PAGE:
“What is it that you think is a reasonable compromise, at this point?” Todd asked. “Would you advise the president to take half of the money he’s asking for at this point, I mean, actually come to a compromise, acknowledge divided government? What would your advice to the president be? I know you and him are, professionally, very close.”

“Sure,” Scott said. “What I would say to him is, we have to have border security. From my standpoint, what I would want would be — I’d want a permanent fix. Let’s fund — let’s talk to — and which I did a week or so ago. I sat down with border security. What do you need? They need people. They need technology. They need barriers. We need to do it permanent. Let’s — I think — what I like is, I think what I’d like is to fix everything: fix that, welcome our Dreamers, a permanent solution for TPS. But I’d start the path. What I did as governor, I just, ‘What could I get done today,’ and I did it. And I went forward with the next thing.”

“You know, there is a compromise on the shelf. In fact, your colleague, Marco Rubio, in the Senate, was one of the, essentially, one of the sponsors and organizers of it, the Gang of Eight compromise from 2013. You were governor of Florida at that time. What’s wrong with that compromise? It had new barriers. It had — it dealt with DACA. As Michael Bennet said, very dramatically on the Senate floor, it had $46 billion in border security funding, not just $5 billion,” Todd said.

Scott tipped his cap to U.S. Sen. Marco Rubio, R-Fla. on the issue.

“Well, first of all, I want to thank Marco Rubio. Because I know he’s been a big proponent of taking care of the Dreamers and working on trying to fix TPS and also working on border security,” Scott told Todd. “I think something like that, we need to look at all of the provisions, what’s in that, as compared to where we are today. But I think we ought to look at things like that. We ought to do a big deal. But I want to get something done. I do not want government shut down. I want to have border security. We all know we should do this. People have to stop being actors and sit down and get something done. You shouldn’t go into negotiation, like Nancy Pelosi did, and say, ‘There’s going to be no money for a wall.’ There has to be border security. There has to be barriers. We all know that.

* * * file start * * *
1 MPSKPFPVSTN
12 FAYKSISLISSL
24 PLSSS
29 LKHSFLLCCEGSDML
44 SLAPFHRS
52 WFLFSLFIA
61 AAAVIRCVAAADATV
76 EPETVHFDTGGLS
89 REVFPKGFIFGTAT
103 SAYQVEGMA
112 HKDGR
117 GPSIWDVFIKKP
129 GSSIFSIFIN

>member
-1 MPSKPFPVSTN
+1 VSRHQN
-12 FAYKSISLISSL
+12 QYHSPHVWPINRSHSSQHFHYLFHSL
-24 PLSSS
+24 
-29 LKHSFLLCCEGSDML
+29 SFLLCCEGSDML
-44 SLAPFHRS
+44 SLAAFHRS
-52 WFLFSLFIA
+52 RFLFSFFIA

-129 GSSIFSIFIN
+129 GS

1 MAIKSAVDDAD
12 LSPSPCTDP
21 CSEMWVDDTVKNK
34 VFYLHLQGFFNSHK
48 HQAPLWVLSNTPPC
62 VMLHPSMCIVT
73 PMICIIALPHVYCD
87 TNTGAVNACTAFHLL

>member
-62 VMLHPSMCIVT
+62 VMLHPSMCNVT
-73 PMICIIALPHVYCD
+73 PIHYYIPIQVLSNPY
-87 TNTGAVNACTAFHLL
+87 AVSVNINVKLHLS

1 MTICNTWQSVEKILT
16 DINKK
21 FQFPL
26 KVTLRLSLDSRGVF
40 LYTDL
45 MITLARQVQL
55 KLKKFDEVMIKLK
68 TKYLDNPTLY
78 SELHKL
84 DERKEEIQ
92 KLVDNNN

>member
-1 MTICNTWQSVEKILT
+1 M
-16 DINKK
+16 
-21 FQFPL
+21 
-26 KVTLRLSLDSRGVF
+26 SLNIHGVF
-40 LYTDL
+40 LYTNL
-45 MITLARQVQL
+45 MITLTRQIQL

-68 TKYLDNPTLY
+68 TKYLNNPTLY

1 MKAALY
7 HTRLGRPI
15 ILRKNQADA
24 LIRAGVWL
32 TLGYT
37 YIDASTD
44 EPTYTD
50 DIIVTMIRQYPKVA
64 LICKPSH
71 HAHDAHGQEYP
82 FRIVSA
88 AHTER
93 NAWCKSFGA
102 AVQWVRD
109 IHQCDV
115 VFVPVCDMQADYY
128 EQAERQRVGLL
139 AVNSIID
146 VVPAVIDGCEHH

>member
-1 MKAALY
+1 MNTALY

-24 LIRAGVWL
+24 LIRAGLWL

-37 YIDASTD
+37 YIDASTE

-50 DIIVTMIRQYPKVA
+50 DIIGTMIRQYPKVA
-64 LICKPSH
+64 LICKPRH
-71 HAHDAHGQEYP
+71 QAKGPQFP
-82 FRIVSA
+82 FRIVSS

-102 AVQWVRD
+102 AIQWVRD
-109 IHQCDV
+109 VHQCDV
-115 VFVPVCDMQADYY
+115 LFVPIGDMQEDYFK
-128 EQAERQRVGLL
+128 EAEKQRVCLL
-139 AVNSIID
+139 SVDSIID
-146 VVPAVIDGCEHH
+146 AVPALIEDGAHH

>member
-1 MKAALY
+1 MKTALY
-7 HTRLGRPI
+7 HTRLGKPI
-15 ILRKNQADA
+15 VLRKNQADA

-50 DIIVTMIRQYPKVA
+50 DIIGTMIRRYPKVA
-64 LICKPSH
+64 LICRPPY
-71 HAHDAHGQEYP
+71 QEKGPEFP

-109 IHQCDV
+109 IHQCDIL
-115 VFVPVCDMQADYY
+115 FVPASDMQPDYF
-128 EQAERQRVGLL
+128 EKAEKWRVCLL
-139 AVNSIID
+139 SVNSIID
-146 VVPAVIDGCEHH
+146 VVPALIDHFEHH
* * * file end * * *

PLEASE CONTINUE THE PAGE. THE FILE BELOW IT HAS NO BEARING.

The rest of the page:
“What — this issue of shutdown versus national emergency, if the president doesn’t want to do national emergency but won’t sign this deal, you’re stuck with a shutdown. What do you do, as a Senate Republican?” Todd asked.

“I think it’s going to be tough,” Scott admitted. “I think it’s going to be very difficult. I was very frustrated, as an example. Our Coast Guard didn’t get paid during the shutdown. I think, and first off, I don’t, I don’t like shutdowns. But our Coast Guard, part of our military, didn’t get paid. And we had a bill sponsored to do that. And Chuck Schumer stopped that, even. I mean, there’s just so much hatred up there right now. And people aren’t working together. We’ve got to stop and say, ‘Let’s act in the best interest of the American public, instead of, ‘Oh, how do I win the next election?'”

After a successful career in business, Scott emerged in politics in 2009, leading Conservatives for Patients Rights in opposition to then President Barack Obama’s federal healthcare law. Scott made his electoral debut in 2010, upsetting then Florida Attorney General Bill McCollum in the Republican gubernatorial primary and defeating then state CFO Alex Sink in the general election. After two terms as governor, in which he led Florida’s economic turnaround after the Great Recession, Scott ran for the U.S. Senate last year, defeating three term Democrat Bill Nelson.

 

Kevin Derby can be reached at Kevin.Derby@floridadaily.com.